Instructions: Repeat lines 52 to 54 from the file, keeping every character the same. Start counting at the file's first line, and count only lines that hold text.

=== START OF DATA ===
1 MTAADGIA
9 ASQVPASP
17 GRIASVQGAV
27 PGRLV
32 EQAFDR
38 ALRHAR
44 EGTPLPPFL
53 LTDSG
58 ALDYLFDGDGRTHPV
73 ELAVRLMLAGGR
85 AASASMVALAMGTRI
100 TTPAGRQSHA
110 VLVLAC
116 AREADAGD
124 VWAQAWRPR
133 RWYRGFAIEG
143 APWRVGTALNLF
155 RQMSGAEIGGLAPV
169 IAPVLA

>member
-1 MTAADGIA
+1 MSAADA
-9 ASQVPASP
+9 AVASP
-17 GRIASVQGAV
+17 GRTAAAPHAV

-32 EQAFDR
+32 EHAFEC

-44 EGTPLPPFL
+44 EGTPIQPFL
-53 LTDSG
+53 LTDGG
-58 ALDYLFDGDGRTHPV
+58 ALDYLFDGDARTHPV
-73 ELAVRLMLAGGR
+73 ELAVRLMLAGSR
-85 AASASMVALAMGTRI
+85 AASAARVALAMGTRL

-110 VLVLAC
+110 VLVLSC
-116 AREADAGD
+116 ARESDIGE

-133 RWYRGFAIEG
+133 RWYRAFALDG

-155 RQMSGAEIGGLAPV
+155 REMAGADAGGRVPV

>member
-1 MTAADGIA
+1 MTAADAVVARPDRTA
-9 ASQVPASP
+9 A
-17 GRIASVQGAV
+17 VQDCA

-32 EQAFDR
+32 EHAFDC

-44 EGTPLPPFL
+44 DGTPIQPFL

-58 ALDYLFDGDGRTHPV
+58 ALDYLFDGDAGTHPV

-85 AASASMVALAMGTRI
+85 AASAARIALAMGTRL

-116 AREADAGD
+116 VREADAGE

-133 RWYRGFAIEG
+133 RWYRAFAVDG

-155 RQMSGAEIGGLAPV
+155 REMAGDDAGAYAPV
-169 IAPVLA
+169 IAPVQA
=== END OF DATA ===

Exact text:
-17 GRIASVQGAV
+17 VQDCA

-32 EQAFDR